Torture is Now Virtuous?

Alexander S. Peak

11 December 2005

Recently, it has been alleged that President Bush, in response to criticism regarding the USA PATRIOT Act being unconstitutional, screamed, “Stop throwing the Constitution in my face!  It’s just a God-damned piece of paper!”  The President’s lack of concern and appreciation for the supreme Law of the Land is outrageous enough as it is, but what’s even scarier is how many politicians, Democrats and Republicans alike, treat it with the same disdain.

Even if the President had never called the Constitution “just a God-damned piece of paper,” it’s been pretty clear regardless he’s felt that way for quite some time.  The majority of the actions undertaken by the federal government are in fact unconstitutional.

The repercussions of the often-but-not-always-tacit hatred for the U.S. Constitution, and its limits on governmental power, can be seen every day, as it continues to hurt America.

The most disturbing thing I’ve encountered in this war is the position that, luckily, only a minority seem to hold: that we really should engage in torture.

To respond to this, I could go into why I don’t believe torture even works at achieving desired goals.  I could go into how such a course action will leave an ugly stain on the U.S.  But there’s a far more important, far more fundamental point that needs to be addressed: inalienable rights.

Since the Constitution, and yes, the government itself, does not “grant” rights to anyone, and since the rights that we acknowledge in the Bill of Rights are inalienable, any argument you may have received about the Bill of Rights not applying to foreigners or to suspected-terrorists are thus reasonably void.  Whereas the Bill of Rights may have been written to ensure to the anti-federalists that the rights of American citizens would be protected, the actual content of the Bill of Rights apply to all, indiscriminately.  Yes, the rights acknowledged in the eighth amendment are held even by suspected-terrorists.  These are inalienable, natural rights that just happen to be acknowledged by our Constitution.

I know my argument won’t be too-readily accepted in many neoconservative circles.  “Why should we accept the insane ramblings of Alex?  He’s obviously naïve if he thinks it’s possible to deal with terrorists in that way.  He doesn’t know how the world works!  The only thing these people understand is violence and fear, and that’s what we have to give them.”  We’ve all heard Coulterian proclamations like these from some of our more mainstream extremists, but I’ll attempt nevertheless to respond to it seriously.  Perhaps I am naïve about many things, but is it really naïve of me to purport that, if we have the natural right not-to-be-tortured (which the eighth amendment acknowledges that we do), then Iraqis, too, have that natural right, keeping in mind the fact that rights are innate and inalienable (as opposed to government-granted privileges)?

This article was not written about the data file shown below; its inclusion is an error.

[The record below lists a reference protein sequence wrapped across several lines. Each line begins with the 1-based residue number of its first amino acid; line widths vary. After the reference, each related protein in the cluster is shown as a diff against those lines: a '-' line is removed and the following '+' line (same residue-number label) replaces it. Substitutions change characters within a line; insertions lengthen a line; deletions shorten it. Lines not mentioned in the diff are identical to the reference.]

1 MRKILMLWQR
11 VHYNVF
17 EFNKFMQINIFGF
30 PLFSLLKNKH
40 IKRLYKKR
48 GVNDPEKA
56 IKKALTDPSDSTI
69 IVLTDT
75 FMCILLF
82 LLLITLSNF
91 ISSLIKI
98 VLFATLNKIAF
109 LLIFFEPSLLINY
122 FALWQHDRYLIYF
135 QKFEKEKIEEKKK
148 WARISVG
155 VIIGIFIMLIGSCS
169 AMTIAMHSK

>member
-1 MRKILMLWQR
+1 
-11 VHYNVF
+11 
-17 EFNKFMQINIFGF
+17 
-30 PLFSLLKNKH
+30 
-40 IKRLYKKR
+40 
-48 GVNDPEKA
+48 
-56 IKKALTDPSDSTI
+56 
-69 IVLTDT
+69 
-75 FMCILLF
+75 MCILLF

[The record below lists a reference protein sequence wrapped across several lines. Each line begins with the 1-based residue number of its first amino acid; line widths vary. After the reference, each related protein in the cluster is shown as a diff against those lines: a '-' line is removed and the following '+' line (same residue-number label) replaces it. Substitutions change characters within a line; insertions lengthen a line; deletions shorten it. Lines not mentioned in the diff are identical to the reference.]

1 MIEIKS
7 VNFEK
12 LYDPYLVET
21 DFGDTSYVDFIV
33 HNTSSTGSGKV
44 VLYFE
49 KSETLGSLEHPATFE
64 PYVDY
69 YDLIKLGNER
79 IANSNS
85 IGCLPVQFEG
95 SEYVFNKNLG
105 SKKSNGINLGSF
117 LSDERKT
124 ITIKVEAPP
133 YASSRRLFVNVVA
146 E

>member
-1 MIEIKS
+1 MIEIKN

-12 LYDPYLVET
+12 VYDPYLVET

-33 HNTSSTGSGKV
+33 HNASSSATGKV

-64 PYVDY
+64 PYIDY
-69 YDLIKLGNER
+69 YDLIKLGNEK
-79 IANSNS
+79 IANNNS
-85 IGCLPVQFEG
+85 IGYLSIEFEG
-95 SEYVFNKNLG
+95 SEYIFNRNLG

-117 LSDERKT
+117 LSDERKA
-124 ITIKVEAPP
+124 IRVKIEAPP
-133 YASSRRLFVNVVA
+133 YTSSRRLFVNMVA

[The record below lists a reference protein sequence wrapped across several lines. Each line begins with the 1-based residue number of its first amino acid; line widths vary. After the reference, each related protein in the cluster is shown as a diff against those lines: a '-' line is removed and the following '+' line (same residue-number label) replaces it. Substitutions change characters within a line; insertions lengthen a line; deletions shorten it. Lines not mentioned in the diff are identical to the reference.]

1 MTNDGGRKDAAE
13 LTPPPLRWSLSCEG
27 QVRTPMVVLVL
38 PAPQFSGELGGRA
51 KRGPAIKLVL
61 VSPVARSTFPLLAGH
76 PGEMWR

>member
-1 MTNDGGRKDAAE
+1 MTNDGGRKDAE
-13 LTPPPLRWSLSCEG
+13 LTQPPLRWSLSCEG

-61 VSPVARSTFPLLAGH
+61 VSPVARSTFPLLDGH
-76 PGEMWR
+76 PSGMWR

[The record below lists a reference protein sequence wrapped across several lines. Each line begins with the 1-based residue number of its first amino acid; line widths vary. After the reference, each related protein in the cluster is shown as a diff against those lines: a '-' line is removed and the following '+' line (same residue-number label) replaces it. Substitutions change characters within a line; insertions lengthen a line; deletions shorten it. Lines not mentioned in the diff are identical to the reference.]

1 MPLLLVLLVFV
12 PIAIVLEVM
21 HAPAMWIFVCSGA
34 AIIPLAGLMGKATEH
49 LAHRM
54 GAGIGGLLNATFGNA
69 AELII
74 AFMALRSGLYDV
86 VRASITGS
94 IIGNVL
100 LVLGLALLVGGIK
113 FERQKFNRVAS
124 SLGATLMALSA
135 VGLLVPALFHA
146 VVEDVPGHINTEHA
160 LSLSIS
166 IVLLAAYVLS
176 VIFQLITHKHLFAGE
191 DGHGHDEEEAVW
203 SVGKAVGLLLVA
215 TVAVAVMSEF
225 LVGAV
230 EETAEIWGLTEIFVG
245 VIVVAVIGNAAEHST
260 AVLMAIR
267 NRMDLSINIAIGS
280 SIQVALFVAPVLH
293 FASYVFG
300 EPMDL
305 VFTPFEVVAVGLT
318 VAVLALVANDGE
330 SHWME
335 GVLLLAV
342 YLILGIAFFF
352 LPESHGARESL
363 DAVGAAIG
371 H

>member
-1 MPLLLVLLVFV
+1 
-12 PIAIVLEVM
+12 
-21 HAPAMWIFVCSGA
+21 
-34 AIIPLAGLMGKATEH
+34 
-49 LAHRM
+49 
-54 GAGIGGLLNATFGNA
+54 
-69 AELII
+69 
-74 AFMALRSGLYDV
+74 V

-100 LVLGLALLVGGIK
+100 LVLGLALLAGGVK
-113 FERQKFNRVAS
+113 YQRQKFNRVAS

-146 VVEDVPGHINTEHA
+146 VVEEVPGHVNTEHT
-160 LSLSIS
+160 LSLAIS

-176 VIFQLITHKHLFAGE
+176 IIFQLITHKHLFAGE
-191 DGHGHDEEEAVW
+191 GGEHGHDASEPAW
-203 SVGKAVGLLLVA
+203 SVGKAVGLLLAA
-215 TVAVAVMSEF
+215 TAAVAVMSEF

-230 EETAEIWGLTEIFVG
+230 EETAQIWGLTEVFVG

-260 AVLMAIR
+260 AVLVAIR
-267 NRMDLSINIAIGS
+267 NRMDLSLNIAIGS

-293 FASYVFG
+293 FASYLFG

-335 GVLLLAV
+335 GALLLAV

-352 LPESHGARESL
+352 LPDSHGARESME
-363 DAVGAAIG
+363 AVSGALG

If we as a society are to believe that torturing women accused of witchcraft was wrong back before there even was a U.S. Constitution, then are we not also to believe that torturing foreigners merely accused of terrorism is wrong?  If we as a society are to believe that torturing persons in concentration camps accused of being homosexual or Jewish was wrong, even though the U.S. Constitution had no jurisdiction there, then are we not also to believe that torturing Iraqis and Iranians and Afghanis is wrong?

Oh, wait, I forgot, 9/11 changed everything.  We as Americans can now throw away our idealism of justice in favour of even more foreign interventionism, now devoid of any residual compassion.  People love to use the phrase “everything changed on 9/11” because it’s an empty, meaningless phrase which can be used to justify just about anything the speaker wants.  But have things changed?

Yep, 9/11 changed everything, alright!  It must have…the government said so!  Disregard that 9/11 was not the first time America had been attacked.  Disregard that it wasn’t the first time a terrorist had destroyed an American building.  Disregard that it wasn’t the first time Middle-Eastern terrorists had attacked the World Trade Center.  Disregard that it wasn’t the first time plans had been made to crash planes in New York.  And disregard that it certainly wasn’t the first time our government had failed us.

I never knew what “the more things change, the more things stay the same” meant, but now I think I do.  America still has an invasive foreign policy, perhaps ensuring us unjustifiable terrorist attacks to come.  Our government is still using national tragedy to usurp the Liberties of its own citizens as well as those in other nations.  Government still thinks it knows best.  And we the people are still getting the short end of the stick.

President Bush has had ample opportunity to veto the unconstitutional bills that come to his desk, but he never does.  Instead, he actually encourages them.  The good news is that our President is finally considering using his constitutionally-recognized veto power.  The bad news, he wants to veto Senator John McCain’s anti-torture amendment.

The fundamental question here is, would that be politically expedient?  Wouldn’t such a veto send a message to Iraqis not to trust us?

Growing up, I was always told to do unto others as I would have them do to me.  People consider this rule of thumb to be so important, they call it the Golden Rule.  And it’s a great rule to live by, as it garners respect and trust.  When, praytell, did we lose sight of this?

Alex Peak served as President of the College Libertarians of Towson, 2004–2006; Membership Chair, 2006–2007; and Vice President, 2007–2008.

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